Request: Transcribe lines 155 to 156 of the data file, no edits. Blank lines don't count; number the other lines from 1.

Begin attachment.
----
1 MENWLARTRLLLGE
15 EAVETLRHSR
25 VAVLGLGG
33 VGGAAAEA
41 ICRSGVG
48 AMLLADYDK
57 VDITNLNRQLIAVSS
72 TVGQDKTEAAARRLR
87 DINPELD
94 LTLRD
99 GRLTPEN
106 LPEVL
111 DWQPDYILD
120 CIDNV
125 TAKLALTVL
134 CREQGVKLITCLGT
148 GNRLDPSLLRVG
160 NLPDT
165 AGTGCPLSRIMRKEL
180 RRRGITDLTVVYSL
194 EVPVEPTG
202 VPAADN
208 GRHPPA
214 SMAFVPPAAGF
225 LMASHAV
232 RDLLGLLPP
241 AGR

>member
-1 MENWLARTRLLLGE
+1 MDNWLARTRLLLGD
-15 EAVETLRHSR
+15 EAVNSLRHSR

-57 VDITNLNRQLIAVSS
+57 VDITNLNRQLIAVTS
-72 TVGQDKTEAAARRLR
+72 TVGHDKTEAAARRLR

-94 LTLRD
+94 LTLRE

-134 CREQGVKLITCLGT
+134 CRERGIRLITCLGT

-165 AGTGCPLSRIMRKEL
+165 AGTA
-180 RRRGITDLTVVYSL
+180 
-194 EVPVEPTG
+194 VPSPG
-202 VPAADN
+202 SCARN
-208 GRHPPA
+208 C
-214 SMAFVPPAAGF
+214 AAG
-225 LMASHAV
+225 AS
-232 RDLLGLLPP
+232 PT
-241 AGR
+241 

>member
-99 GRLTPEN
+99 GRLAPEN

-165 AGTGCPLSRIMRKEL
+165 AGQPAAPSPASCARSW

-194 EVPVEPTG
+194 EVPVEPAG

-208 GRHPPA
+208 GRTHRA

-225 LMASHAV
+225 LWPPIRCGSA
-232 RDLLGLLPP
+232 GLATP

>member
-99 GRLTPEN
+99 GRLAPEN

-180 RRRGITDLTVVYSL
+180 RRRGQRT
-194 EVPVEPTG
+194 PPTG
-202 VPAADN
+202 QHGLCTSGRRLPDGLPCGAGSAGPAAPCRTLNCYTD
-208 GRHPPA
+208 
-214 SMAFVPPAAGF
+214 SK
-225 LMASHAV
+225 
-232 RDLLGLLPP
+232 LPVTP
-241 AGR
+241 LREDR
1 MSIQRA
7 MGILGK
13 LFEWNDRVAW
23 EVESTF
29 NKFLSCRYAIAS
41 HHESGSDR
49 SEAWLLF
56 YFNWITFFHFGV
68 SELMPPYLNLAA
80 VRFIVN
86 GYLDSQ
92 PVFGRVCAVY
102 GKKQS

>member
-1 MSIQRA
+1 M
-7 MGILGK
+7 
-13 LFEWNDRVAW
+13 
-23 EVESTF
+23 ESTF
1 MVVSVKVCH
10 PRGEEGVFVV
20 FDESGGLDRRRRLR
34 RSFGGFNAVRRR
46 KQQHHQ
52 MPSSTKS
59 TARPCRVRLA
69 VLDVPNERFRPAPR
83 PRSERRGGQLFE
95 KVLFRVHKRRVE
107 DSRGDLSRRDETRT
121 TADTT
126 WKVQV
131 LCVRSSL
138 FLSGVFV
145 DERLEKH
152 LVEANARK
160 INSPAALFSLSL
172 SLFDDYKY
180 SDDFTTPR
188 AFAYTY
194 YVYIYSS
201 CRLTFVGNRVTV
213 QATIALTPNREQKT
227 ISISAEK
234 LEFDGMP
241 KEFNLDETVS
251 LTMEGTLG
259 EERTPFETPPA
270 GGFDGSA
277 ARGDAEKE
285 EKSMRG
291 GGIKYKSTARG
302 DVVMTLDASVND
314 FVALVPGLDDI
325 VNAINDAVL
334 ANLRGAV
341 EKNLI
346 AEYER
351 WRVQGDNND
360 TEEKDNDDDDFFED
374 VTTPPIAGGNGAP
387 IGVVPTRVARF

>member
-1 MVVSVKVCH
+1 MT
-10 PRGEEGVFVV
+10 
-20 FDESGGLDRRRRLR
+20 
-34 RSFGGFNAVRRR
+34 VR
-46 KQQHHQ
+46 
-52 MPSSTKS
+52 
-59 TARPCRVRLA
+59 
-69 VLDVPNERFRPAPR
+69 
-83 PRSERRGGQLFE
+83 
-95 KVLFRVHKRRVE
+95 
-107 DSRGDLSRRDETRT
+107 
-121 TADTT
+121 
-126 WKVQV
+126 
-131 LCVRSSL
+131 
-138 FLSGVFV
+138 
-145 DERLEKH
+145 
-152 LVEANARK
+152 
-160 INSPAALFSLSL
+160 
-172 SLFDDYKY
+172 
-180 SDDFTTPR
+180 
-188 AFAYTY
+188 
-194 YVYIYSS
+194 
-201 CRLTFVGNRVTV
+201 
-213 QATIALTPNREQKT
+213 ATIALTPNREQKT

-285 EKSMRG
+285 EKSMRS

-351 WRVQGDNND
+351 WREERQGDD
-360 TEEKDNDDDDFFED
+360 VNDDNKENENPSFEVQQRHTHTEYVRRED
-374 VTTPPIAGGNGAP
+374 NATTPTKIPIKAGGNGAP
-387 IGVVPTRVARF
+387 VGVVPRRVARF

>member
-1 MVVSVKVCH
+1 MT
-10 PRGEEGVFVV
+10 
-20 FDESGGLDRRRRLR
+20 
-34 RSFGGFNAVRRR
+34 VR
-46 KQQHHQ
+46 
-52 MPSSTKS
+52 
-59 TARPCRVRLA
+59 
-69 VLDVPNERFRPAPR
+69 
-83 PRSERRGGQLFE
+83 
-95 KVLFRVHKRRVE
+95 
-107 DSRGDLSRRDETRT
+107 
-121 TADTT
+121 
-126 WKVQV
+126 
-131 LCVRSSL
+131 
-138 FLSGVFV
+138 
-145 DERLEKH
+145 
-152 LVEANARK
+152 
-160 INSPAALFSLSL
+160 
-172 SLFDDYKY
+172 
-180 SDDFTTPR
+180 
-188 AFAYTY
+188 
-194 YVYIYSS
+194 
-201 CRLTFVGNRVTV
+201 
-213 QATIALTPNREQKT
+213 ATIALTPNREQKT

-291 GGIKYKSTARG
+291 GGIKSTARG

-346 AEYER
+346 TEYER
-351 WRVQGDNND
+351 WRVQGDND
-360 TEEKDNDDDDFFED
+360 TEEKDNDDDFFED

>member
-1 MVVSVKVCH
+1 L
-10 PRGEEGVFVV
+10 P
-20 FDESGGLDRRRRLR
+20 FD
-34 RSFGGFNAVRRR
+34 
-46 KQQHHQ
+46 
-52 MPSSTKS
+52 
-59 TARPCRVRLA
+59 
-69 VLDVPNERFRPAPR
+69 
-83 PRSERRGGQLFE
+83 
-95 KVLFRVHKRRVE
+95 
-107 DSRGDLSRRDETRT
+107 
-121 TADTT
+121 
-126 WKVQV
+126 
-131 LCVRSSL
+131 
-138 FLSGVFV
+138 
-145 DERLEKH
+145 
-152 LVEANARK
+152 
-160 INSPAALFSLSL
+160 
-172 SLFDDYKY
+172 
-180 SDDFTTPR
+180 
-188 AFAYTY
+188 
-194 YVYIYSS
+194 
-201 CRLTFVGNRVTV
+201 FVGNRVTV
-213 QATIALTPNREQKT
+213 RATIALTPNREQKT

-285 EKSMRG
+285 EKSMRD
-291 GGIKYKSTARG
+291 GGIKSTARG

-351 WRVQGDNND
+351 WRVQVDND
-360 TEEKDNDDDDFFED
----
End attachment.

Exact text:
387 IGVVPTRVARF

>member